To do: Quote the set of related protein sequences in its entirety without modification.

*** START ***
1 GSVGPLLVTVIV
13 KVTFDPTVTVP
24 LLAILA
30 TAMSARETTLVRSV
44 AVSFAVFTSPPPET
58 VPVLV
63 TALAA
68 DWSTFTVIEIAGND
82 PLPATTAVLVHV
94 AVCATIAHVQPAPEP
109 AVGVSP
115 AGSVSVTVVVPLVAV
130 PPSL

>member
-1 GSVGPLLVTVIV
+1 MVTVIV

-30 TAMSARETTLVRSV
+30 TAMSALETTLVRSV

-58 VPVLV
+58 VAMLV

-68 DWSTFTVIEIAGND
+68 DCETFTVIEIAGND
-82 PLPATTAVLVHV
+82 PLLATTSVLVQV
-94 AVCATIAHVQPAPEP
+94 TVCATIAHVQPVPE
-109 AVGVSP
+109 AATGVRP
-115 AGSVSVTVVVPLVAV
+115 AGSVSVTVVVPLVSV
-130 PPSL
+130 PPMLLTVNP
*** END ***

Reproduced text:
1 GSVGPLLVTVIV
13 KVTFDPTVTVP
24 LLAILA
30 TAMSARETTLVRSV
44 AVSFAVFTSPPPET
58 VPVLV
63 TALAA
68 DWSTFTVIEIAGND
82 PLPATTAVLVHV
94 AVCATIAHVQPAPEP
109 AVGVSP
115 AGSVSVTVVVPLVAV
130 PPSL

>member
-1 GSVGPLLVTVIV
+1 MVTVIV

-30 TAMSARETTLVRSV
+30 TAMSALETTLVRSV

-58 VPVLV
+58 VAMLV

-68 DWSTFTVIEIAGND
+68 DCETFTVIEIAGND
-82 PLPATTAVLVHV
+82 PLLATTSVLVQV
-94 AVCATIAHVQPAPEP
+94 TVCATIAHVQPVPE
-109 AVGVSP
+109 AATGVRP
-115 AGSVSVTVVVPLVAV
+115 AGSVSVTVVVPLVSV
-130 PPSL
+130 PPMLLTVNP